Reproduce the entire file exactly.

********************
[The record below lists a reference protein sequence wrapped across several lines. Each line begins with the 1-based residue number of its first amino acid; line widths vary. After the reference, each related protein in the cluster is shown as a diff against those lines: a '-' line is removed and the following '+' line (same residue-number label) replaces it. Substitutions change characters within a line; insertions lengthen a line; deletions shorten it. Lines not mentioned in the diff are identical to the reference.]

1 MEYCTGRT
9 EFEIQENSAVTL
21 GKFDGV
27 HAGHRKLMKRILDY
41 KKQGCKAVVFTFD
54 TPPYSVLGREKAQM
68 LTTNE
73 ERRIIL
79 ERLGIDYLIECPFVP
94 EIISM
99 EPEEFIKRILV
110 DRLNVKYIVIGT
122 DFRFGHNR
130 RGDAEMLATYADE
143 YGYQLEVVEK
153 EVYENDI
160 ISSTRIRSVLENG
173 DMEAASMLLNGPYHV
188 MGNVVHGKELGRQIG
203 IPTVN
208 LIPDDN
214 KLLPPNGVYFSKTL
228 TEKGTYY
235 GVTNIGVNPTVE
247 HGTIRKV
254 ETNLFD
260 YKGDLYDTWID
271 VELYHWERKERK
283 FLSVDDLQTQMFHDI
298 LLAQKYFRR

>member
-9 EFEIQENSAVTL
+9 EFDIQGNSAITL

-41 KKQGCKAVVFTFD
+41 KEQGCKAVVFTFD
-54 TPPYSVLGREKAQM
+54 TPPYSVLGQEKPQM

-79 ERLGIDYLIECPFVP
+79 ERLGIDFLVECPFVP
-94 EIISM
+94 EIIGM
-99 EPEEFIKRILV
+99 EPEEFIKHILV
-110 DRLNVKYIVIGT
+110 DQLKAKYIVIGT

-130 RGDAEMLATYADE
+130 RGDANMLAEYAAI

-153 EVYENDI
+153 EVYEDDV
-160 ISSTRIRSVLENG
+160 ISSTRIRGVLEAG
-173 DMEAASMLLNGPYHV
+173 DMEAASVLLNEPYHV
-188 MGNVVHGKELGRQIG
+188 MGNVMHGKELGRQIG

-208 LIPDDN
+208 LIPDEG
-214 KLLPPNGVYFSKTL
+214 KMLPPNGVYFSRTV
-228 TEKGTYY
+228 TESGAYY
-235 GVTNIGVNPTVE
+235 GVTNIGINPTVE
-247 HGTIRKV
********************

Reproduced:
[The record below lists a reference protein sequence wrapped across several lines. Each line begins with the 1-based residue number of its first amino acid; line widths vary. After the reference, each related protein in the cluster is shown as a diff against those lines: a '-' line is removed and the following '+' line (same residue-number label) replaces it. Substitutions change characters within a line; insertions lengthen a line; deletions shorten it. Lines not mentioned in the diff are identical to the reference.]

1 MEYCTGRT
9 EFEIQENSAVTL
21 GKFDGV
27 HAGHRKLMKRILDY
41 KKQGCKAVVFTFD
54 TPPYSVLGREKAQM
68 LTTNE
73 ERRIIL
79 ERLGIDYLIECPFVP
94 EIISM
99 EPEEFIKRILV
110 DRLNVKYIVIGT
122 DFRFGHNR
130 RGDAEMLATYADE
143 YGYQLEVVEK
153 EVYENDI
160 ISSTRIRSVLENG
173 DMEAASMLLNGPYHV
188 MGNVVHGKELGRQIG
203 IPTVN
208 LIPDDN
214 KLLPPNGVYFSKTL
228 TEKGTYY
235 GVTNIGVNPTVE
247 HGTIRKV
254 ETNLFD
260 YKGDLYDTWID
271 VELYHWERKERK
283 FLSVDDLQTQMFHDI
298 LLAQKYFRR

>member
-9 EFEIQENSAVTL
+9 EFDIQGNSAITL

-41 KKQGCKAVVFTFD
+41 KEQGCKAVVFTFD
-54 TPPYSVLGREKAQM
+54 TPPYSVLGQEKPQM

-79 ERLGIDYLIECPFVP
+79 ERLGIDFLVECPFVP
-94 EIISM
+94 EIIGM
-99 EPEEFIKRILV
+99 EPEEFIKHILV
-110 DRLNVKYIVIGT
+110 DQLKAKYIVIGT

-130 RGDAEMLATYADE
+130 RGDANMLAEYAAI

-153 EVYENDI
+153 EVYEDDV
-160 ISSTRIRSVLENG
+160 ISSTRIRGVLEAG
-173 DMEAASMLLNGPYHV
+173 DMEAASVLLNEPYHV
-188 MGNVVHGKELGRQIG
+188 MGNVMHGKELGRQIG

-208 LIPDDN
+208 LIPDEG
-214 KLLPPNGVYFSKTL
+214 KMLPPNGVYFSRTV
-228 TEKGTYY
+228 TESGAYY
-235 GVTNIGVNPTVE
+235 GVTNIGINPTVE
-247 HGTIRKV